With the Discussions Redesign, discussion participants can mention an instructor or student in their replies by typing “@” and the beginning of a person’s name and then selecting the full name from a list of matches from the class roster that appears. Mentioned names are highlighted in the post and will trigger a notification for the mentioned person if they have the “New Mention” notification type enabled in their Canvas Notifications settings. Students and instructors can use this feature to more clearly identify who they are responding to in a discussion thread and get their attention.

Quote Reply

Screenshot of the Quote Reply option on a reply. The options menu icon and Quote Reply option are highlighted.

The Discussions Redesign has a new “Quote Reply” action which lets you include the contents of the post you are replying to within your reply. Using this feature will help add clarity to long discussion threads when replying to a post that is higher up in the thread. You can find the Quote Reply option within the options menu (the three vertical dots icon) of any discussion reply.

Multiple Viewing Options for Discussion Threads

A Canvas discussion reply. The link that can be selected to reveal threaded replies is highlighted and reads, "9 Replies, 2 Unread"

The Discussions Redesign offers a more condensed initial view where only the top-level replies to the topic are visible after opening a discussion. If a reply to the main topic has threaded replies (i.e., replies to the reply) “underneath” it, they are initially hidden, and the post will have a link under its contents which reports the number of threaded replies that are “underneath” that post. You can select that link to reveal the threaded replies in either an “Inline View,” which shows all replies underneath one another with varying indentation (like the older discussions design does), or a “Split View,” which shows threaded replies in a side panel that flies in from the right side of the screen.

A screenshot of the search bar and buttons found at the top of a Canvas discussion. The "View Split Screen" and "Expand Threads" buttons are highlighted.

You can switch between using the Inline and Split view modes with the View Inline / View Split Screen button at the top of the discussion page. When using Inline View, you can select the Expand Threads button at the top of the discussion to quickly reveal all threaded replies at once.

Edit History

A screenshot of a Canvas discussion reply that has been edited. The reply's "View History" link is highlighted.

If a student edits a reply after posting it, Canvas will now keep each version of that reply in an “edit history” that is available to instructors. Instructors will see a “view history” link on any reply that a student edited after posting and can select it to view that reply’s previous versions. Students can only view the edit history of their own replies.

Coming Soon: Discussion Checkpoints!

Canvas will soon (finally) be adding the oft-requested feature for supporting multiple due dates in a discussion. This feature may not yet be available when we enable the Discussions Redesign in May, but Canvas plans to add it during Summer 2024. With this feature, instructors will be able to easily set separate due dates for initial posts and for replies to peers’ posts within the same discussion, which will help automate reminders for students by adding calendar and to-do list items for each “checkpoint.” Watch for more information on this feature as it gets closer to release!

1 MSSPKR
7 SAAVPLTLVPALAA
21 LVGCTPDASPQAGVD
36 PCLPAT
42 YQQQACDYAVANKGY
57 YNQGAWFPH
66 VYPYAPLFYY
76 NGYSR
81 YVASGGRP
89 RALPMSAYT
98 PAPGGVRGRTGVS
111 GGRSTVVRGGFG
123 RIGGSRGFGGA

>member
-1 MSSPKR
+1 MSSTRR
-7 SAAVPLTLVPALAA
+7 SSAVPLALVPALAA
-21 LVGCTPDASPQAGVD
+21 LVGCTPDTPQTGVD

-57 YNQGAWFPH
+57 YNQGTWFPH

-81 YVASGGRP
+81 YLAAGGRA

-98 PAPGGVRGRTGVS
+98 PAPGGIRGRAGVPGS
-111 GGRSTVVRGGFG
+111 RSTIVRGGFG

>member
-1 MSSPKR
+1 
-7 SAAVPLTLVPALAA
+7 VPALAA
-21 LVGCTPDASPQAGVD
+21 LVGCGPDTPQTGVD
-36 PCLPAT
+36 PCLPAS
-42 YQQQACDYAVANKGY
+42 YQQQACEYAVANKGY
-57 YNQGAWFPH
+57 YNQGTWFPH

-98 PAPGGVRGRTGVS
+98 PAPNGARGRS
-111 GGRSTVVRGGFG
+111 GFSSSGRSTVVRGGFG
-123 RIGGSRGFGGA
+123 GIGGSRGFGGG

New Locations for Important Buttons

Don’t get lost within the Discussions Redesign by taking note of the following new locations for some often-used buttons:

Edit Button

A screenshot of the options menu for a Canvas discussion topic as seen by an instructor. The "options" icon and "Edit" menu item are highlighted.

The Edit button is moving from its prominent position at the top of the discussion page to being tucked within the options (three dots) menu found in the top-right corner of the discussion topic. Look for the Edit link in that options menu whenever you want to adjust an existing discussion’s settings.

Group Discussion Navigation

A screenshot of a Canvas group discussion with the groups icon highlighted in the top-left corner.

Group discussions will no longer show a blue box at the top of the page with the links for accessing each individual discussion. Instead, a group discussion will have a button with the “groups” icon in the top-left corner which you can select to switch between the discussions of each group.

Publishing and Subscribing

Two screenshots of the publish and subscribe icons of a discussion topic. The first screenshot shows the unpublished and unsubscribed icon states; the second screenshot shows the published and subscribed icon states.

The buttons for publishing a discussion and subscribing to it (for notifications) have shrunk into smaller icons that can be found next to the options (three dots) menu in the top-right corner of the discussion topic. You can select these smaller publish and subscribe icons to publish or unpublish a discussion and subscribe or unsubscribe to a discussion.

Ready, Set, Discuss!

Knowledge of these new features and interface changes is all you need for a smooth transition to using the Discussions Redesign in your courses. Your existing discussions will automatically upgrade on May 13 with all existing topics and replies retained. We hope that the fresh look and new features will facilitate more robust interactions within your courses! If you want to discuss ideas for using Canvas discussions in your course with a member of our team, we encourage you to request a CATL Consultation or reach out to us at catl@uwgb.edu.